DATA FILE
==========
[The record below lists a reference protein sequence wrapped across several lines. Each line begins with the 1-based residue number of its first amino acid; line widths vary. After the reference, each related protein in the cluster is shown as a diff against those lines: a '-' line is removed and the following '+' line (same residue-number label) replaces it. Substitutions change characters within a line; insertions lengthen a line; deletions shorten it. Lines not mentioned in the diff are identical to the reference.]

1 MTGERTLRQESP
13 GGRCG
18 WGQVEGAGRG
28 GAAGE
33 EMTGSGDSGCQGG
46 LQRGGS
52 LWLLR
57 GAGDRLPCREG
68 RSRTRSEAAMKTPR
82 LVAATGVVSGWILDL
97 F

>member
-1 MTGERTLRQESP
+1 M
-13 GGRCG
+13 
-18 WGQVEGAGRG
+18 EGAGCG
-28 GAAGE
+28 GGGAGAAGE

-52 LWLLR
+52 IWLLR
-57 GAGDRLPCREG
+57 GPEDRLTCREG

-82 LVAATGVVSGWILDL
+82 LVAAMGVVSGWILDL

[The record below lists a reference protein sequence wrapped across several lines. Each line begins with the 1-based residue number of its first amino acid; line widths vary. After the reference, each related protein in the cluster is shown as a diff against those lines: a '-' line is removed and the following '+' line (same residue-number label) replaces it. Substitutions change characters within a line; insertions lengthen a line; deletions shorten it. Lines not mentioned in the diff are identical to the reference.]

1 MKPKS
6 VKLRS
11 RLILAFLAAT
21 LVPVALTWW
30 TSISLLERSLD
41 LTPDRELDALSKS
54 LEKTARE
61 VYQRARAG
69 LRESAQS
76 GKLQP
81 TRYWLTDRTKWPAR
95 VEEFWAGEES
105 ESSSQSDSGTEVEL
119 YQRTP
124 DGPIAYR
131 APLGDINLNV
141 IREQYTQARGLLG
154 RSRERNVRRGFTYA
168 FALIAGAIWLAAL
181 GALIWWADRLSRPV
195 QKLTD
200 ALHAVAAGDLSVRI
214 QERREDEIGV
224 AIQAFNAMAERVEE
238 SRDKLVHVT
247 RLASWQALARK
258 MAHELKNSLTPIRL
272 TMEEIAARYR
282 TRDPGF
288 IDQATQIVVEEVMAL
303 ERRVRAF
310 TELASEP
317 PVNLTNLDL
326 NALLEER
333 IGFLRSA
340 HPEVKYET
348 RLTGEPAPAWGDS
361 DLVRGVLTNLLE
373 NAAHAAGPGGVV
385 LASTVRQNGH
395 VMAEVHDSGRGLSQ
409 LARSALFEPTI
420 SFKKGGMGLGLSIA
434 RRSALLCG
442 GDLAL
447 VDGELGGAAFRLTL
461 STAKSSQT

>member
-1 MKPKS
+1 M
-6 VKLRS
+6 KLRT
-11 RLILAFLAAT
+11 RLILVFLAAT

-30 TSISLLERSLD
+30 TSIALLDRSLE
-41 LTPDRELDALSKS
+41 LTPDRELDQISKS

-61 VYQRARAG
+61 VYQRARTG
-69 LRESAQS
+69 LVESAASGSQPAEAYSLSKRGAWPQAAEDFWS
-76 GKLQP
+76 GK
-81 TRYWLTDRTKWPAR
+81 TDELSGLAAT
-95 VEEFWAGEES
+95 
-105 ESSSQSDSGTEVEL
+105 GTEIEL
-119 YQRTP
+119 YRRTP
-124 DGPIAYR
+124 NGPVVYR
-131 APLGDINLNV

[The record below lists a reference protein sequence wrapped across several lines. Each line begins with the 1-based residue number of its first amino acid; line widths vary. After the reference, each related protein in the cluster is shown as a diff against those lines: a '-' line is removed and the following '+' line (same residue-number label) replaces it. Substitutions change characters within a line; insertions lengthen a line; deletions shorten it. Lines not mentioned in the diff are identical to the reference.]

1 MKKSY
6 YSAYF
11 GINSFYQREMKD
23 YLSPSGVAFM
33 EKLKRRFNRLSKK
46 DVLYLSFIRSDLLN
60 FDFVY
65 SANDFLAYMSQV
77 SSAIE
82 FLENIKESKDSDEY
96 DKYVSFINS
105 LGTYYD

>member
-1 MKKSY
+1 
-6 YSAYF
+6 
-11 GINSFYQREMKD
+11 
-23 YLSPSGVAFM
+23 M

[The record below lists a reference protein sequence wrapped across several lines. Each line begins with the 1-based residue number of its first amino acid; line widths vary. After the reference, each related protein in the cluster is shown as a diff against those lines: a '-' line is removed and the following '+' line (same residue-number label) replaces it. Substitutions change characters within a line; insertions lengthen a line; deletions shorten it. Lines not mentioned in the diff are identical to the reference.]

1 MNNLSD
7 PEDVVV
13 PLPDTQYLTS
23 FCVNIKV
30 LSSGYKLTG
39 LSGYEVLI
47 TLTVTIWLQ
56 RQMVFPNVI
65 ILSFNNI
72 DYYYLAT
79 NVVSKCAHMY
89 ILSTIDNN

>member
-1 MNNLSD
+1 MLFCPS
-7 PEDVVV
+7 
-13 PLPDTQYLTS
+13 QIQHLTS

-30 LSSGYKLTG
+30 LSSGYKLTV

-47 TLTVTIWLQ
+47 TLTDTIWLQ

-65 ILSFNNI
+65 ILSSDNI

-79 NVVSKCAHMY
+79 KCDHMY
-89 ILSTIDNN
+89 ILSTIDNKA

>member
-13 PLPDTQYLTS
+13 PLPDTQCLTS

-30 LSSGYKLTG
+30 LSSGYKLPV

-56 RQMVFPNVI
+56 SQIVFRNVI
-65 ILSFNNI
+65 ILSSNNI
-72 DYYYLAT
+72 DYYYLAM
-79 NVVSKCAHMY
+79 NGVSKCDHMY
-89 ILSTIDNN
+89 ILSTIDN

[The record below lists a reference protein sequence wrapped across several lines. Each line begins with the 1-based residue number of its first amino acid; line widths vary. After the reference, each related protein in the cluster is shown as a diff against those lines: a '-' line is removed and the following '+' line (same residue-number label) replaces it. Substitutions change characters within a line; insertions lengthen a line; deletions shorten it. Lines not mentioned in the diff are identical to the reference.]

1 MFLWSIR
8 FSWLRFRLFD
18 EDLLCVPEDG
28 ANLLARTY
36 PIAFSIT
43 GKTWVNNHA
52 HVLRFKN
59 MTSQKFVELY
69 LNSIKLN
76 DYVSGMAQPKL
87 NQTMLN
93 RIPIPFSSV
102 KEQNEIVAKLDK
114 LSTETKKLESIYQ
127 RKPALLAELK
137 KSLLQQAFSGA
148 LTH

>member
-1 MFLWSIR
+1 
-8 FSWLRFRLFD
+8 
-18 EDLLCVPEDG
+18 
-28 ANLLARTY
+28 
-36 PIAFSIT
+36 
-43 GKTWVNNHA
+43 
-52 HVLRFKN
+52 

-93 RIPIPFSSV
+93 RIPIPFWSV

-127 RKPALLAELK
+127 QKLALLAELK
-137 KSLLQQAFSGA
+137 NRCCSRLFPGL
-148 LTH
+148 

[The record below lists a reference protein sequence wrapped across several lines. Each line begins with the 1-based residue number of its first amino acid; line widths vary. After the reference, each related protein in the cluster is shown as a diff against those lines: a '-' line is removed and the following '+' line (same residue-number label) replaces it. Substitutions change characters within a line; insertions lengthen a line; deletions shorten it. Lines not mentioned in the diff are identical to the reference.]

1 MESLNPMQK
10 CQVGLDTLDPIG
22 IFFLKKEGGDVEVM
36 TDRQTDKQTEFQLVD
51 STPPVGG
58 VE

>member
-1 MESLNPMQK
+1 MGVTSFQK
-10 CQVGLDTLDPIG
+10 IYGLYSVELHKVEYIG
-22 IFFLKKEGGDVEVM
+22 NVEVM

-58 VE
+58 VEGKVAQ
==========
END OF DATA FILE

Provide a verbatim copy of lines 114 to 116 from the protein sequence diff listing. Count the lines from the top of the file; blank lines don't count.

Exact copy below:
82 FLENIKESKDSDEY
96 DKYVSFINS
105 LGTYYD